Students develop effective mould for production

Monday 16 Nov 20


Christopher Workman
Associate Professor
DTU Bioengineering
+45 45 25 27 00


Henrik Toft Simonsen
Associate Professor
DTU Bioengineering


Blue Dot projects

DTU’s Blue Dot projects are student-driven undertakings that cross boundaries between study programmes, semesters and departments. Blue Dot projects are to produce sustainable solutions, and they make high demands on the participants because they run alongside the ordinary teaching schedule.
It must be possible to use the results from the projects in practice and present them at an engineering competition or similar, for example. The projects are run in close contact with the business community or other relevant stakeholders—both internal and external.
Learn more about Blue Dot Projects and other student Projects at DTU.

Reshape—DTU Biobuilders

Read more about Project Reshape on the team’s official wiki, which provides an overview of the team’s achievements in the competition.
DTU students are competing in an international synthetic biology competition (iGEM), presenting new tools to control moulds in biotechnological processes.

MSc students from DTU BioBuilders, a DTU Blue Dot project, have developed moulds that can streamline the production of proteins used in food, detergents, and medicines. In addition, the students have developed computer models that simulate the growth of the moulds and studied their properties at the cellular level. The project will be presented at the international synthetic biology competition, Igem, in November 2020.

“Our findings show that if we remove selected genes in the moulds, they become more effective at producing proteins. We also predict that the moulds will be easier to use in industrial production because they arrange themselves into small clumps during production rather than becoming entangled in each other like a ball of yarn,” says Niels Knudsen, MSc student of biotechnology at DTU and a member of DTU BioBuilders.

Effective production

Niels Knudsen explains that the team has conducted experiments on their genetically modified moulds in small fermentation tanks where they have proved effective in producing enzymes. The best moulds have been selected from the ten different strains of mould that the team have genomically modified during their project. Among other things, the team have used the CRIPSR method, which uses proteins to remove or insert genes into a DNA strand.

The students have also developed a method to characterize moulds, which means that the increased production can be explained by an altered structure at the cellular level. The method is based on the students first taking high-quality images of the moulds with DTU Bioengineering’s confocal microscope and characterizing the frequency of branching and the compactness of the individual moulds. Then they observed that changes which led to an increase in branching generally also led to higher enzyme production.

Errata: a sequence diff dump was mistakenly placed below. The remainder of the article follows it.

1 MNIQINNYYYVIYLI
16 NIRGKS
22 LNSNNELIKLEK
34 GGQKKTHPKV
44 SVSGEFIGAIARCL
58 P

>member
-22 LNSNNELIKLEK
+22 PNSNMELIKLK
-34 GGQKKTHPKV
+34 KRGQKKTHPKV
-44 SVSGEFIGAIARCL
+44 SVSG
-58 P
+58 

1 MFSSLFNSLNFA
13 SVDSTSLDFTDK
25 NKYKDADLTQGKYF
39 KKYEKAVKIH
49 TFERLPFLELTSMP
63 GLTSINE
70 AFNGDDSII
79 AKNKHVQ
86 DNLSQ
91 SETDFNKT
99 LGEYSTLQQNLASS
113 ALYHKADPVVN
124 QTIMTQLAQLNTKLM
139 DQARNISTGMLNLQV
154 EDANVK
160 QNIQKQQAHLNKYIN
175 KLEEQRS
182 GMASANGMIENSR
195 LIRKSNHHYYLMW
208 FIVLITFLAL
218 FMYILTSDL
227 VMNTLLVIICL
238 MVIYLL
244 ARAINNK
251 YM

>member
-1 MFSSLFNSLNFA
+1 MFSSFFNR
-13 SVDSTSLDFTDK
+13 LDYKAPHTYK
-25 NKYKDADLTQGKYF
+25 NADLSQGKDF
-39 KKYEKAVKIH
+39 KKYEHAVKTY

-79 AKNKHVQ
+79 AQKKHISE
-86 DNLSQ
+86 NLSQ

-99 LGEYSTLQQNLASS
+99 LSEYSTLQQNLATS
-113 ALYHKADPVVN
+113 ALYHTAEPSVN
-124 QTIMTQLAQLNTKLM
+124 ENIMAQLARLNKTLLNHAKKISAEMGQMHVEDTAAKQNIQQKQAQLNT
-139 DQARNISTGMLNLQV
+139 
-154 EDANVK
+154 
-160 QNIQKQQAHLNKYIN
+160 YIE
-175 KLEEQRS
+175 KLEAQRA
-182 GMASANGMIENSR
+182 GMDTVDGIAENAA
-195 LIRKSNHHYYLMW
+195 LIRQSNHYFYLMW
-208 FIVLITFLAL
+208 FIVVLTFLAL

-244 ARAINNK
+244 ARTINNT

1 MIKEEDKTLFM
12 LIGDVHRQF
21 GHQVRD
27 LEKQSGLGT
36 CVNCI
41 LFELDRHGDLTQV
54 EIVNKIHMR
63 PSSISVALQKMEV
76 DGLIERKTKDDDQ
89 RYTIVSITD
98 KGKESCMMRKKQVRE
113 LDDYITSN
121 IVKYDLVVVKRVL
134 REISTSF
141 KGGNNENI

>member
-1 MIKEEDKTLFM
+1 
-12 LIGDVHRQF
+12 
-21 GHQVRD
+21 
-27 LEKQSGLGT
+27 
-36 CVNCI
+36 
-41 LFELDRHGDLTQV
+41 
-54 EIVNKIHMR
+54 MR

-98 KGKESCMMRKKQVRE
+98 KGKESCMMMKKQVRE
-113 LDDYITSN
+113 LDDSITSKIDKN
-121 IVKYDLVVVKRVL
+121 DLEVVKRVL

Simulations can provide new insight

The students have subsequently developed a model that can simulate the growth of the mould based on experimental data. These calculations could pave the way for intelligent design of cell factories, where researchers use their knowledge of a biological system to simulate its exact behaviour before they build it in real life.

DTU BioBuilders will be participating in the Igem conference, which takes place from 14-22 November. In previous years, Igem has been held as a physical meetup in Boston for several thousand students from over 40 countries, but this year the conference moves online because of the COVID-19 pandemic.


The International Genetically Engineered Machine (Igem) Foundation is an independent, non-profit organization dedicated to education and the advancement of synthetic biology through the organization of an international competition based on an open community and collaboration.

Igem Foundation runs two main programs: the Igem Competition - an international team competition made up of predominantly undergraduate students interested in the field of synthetic biology; and the Registry of Standard Biological Parts - a growing collection of genetic parts use for building biological devices and systems.

Igem began in January 2003 as an independent study course at the Massachusetts Institute of Technology (MIT) where students developed biological devices to make cells blink. This course became a summer competition with 5 teams in 2004. In 2019 it has expanded to 350 teams, reaching more than 40 countries.

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